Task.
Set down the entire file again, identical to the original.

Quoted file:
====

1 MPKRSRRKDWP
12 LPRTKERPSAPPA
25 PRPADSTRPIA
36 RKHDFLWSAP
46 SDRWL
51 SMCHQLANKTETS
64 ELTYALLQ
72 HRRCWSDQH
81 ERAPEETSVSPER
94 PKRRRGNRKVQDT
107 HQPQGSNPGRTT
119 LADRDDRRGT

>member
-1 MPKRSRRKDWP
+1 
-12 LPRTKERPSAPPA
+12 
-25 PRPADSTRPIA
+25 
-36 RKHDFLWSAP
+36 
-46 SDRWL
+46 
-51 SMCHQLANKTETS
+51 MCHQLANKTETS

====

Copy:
1 MPKRSRRKDWP
12 LPRTKERPSAPPA
25 PRPADSTRPIA
36 RKHDFLWSAP
46 SDRWL
51 SMCHQLANKTETS
64 ELTYALLQ
72 HRRCWSDQH
81 ERAPEETSVSPER
94 PKRRRGNRKVQDT
107 HQPQGSNPGRTT
119 LADRDDRRGT

>member
-1 MPKRSRRKDWP
+1 
-12 LPRTKERPSAPPA
+12 
-25 PRPADSTRPIA
+25 
-36 RKHDFLWSAP
+36 
-46 SDRWL
+46 
-51 SMCHQLANKTETS
+51 MCHQLANKTETS